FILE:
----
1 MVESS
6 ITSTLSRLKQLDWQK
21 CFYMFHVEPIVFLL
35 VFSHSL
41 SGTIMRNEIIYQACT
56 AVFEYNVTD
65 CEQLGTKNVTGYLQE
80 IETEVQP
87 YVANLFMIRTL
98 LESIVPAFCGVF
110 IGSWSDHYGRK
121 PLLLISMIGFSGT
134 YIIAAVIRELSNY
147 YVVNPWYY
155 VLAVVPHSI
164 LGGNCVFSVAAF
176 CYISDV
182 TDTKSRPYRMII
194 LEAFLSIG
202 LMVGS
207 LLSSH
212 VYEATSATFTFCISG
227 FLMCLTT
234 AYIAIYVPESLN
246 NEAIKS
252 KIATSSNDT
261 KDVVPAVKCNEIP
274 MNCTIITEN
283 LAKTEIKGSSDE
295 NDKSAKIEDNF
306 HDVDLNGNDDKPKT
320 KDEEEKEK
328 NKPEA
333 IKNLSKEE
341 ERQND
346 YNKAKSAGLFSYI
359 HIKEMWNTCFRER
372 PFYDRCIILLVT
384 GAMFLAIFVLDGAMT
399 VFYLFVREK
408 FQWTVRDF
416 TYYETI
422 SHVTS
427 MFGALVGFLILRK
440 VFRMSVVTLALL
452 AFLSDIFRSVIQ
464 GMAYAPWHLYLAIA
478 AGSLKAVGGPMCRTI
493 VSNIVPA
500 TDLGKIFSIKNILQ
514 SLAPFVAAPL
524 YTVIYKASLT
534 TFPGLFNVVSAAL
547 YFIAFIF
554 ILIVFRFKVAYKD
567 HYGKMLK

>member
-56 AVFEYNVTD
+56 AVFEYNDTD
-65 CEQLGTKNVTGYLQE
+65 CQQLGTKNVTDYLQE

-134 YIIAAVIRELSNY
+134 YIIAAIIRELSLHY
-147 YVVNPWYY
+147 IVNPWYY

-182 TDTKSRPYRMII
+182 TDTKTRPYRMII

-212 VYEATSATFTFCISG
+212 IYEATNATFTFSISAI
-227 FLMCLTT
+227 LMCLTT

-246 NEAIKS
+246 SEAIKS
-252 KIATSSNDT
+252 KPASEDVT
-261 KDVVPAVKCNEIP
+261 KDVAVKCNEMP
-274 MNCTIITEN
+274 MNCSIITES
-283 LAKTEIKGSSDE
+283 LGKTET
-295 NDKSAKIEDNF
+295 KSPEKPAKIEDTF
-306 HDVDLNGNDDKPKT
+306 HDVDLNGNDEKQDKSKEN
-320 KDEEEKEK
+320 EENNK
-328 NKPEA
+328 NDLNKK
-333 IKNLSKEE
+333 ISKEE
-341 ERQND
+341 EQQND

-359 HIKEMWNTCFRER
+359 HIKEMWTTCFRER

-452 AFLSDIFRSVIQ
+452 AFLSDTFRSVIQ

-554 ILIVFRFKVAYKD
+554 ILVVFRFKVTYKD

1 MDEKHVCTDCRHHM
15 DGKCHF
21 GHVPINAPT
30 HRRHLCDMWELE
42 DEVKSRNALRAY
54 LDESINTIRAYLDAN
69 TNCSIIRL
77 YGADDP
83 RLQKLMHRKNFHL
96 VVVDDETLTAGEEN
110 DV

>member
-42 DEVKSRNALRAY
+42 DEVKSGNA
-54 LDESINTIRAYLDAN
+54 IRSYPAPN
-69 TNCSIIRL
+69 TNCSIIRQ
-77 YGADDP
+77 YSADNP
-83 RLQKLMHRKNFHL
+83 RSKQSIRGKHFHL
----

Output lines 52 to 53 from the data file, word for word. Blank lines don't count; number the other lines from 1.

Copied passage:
524 YTVIYKASLT
534 TFPGLFNVVSAAL